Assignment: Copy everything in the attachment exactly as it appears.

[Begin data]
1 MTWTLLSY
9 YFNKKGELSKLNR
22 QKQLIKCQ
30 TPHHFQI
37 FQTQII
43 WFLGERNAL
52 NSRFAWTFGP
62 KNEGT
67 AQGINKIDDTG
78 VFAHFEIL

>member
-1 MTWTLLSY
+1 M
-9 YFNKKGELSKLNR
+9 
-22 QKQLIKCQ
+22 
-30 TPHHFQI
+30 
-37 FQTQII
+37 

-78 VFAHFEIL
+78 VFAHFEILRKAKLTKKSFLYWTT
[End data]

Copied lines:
1 MTWTLLSY
9 YFNKKGELSKLNR
22 QKQLIKCQ
30 TPHHFQI
37 FQTQII
43 WFLGERNAL
52 NSRFAWTFGP
62 KNEGT
67 AQGINKIDDTG
78 VFAHFEIL

>member
-1 MTWTLLSY
+1 M
-9 YFNKKGELSKLNR
+9 
-22 QKQLIKCQ
+22 
-30 TPHHFQI
+30 
-37 FQTQII
+37 

-78 VFAHFEIL
+78 VFAHFEILRKAKLTKKSFLYWTT